Asylum seeker abducted from Ukraine, imprisoned in Russia. End of story?
There is now silence a mere two weeks since Leonid Razvozzhaev was abducted in broad daylight from outside the UNHCR office in Kyiv. He was there making an application for political asylum and had gone out for a break, leaving his things in the office. Minutes later shouts for help were heard from the street and Razvozzhaev was seen being pushed into a car with Ukrainian number plates.
Two days later, Leonid Razvozzhaev was remanded in custody by a Moscow court. He had time to shout from the courtroom that he had been tortured before being taken away. The Russian investigators claimed that Leonid Razvozzhaev had “handed himself in” and confessed to the highly nebulous charges which appear to be based on a television programme put together by the pro-Kremlin NTV Channel. This was entirely refuted by Razvozzhaev himself in a conversation in the SIZO [remand unit] with Valery Borshchov from the Russian Public Supervisory Commission. In what would seem to have been more than one conversation, Razvozzhaev said that he had been put under serious psychological pressure, with his wife and children being directly threatened if he did not sign a “confession”. He was also deprived of food, not allowed to use the toilet at very least. Valery Borshchov says that Razvozzhaev told him that he had earlier prepared a note in case he died in police custody saying that he had not committed suicide. Borshchov is adamant that an investigation is needed into the abduction and later events.
He is not alone in this, although unfortunately the response from all authorities in Ukraine has been woefully inadequate.
The Ukrainian State Border Guard Service has refused to provide the Internet publication Ukrainska Pravda with information about where Razvozzhaev crossed the border on 19 October. It claims that it has not been “authorized” by Leonid Razvozzhaev to disclose the information. Hardly surprising since the latter was taken by force to Moscow where he is now imprisoned and facing charges that could carry a 10 year sentence, with these charges, as mentioned, based on a television programme.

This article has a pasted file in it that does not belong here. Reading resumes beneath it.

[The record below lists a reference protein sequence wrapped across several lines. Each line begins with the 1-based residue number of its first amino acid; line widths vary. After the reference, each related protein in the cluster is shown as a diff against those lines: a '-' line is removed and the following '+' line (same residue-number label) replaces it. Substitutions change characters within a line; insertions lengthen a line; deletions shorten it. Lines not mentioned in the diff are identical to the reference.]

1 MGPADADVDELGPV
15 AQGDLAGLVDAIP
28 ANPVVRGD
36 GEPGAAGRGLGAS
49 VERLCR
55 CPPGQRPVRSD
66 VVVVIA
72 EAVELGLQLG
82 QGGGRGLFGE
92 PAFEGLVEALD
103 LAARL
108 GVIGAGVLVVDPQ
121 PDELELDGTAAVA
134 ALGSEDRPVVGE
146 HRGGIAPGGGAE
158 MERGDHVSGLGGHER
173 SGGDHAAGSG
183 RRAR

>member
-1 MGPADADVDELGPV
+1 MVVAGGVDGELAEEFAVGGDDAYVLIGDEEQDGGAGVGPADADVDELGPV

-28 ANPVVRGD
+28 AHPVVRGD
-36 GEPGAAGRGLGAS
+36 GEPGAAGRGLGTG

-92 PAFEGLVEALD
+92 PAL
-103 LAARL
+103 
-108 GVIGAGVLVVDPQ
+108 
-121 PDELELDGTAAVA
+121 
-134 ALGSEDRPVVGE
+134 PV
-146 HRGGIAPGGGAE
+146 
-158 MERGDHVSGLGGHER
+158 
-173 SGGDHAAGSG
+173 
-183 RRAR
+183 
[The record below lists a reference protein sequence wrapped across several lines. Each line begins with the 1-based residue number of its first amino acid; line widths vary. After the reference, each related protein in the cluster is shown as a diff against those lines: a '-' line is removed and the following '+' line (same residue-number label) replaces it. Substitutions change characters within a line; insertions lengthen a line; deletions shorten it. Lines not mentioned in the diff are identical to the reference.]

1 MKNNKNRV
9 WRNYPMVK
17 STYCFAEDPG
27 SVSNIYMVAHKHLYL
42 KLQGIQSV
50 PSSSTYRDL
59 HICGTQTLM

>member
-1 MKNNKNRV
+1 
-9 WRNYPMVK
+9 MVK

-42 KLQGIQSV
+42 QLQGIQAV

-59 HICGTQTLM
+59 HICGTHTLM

Ukraine’s Interior Ministry provided staggering commentary with Ministry spokesperson Volodymyr Polishchuk informing journalists that although the investigation by the Ministry into Razvozzhaev’s abduction was due to continue until 29 October, they were already able on 24 October to say that no criminal investigation could be initiated over the abduction. A foreign national, he said, had been abducted by a foreign security service and such bodies could not be expected to exchange information regarding such activities.
Mr Polishchuk remains in his post and the Interior Ministry has seen no need to clarify what is a truly incredible statement. This may, of course, be because the authorities knew exactly what was planned for Leonid Razvozzhaev and helped organize the actions which are in breach both of Ukraine’s legislation and international law.
The Russian website Lenta.ru has looked into the situation and states that the UNHCR continues to consider Razvozzhaev an asylum seeker. If the latter informs international representatives that he was forcibly returned to Russia, the Russian authorities could be sent a note stating that Razvozzhaev’s access to asylum procedure must be reinstated. Razvozzhaev’s lawyer is presently preparing an application to the European Court of Human Rights.
All of this has moral weight but there is no real clout to force Russia to comply. Nor is the situation made any easier given Ukraine’s failure to respond adequately and / or collaboration by the Ukrainian Security Service [SBU].
Human rights organizations’ demand that an investigation be undertaken and those responsible held to answer has thus far been ignored. A member of the Human Rights Ombudsperson’s Secretariat stated that the Ombudsperson had asked for more information from the relevant authorities. Ukrainska Pravda has received an answer to their formal request. There is so far no response from the Ombudsperson.
This is the second time in a matter of months that people have been returned by force to Russia.
Human Rights Watch stated that “For an asylum seeker to simply vanish while lodging his asylum claims and then reappear in the country he fled is profoundly shocking”.
The apparent ease with which this case is being shelved in Ukraine is equally shocking and highly disturbing.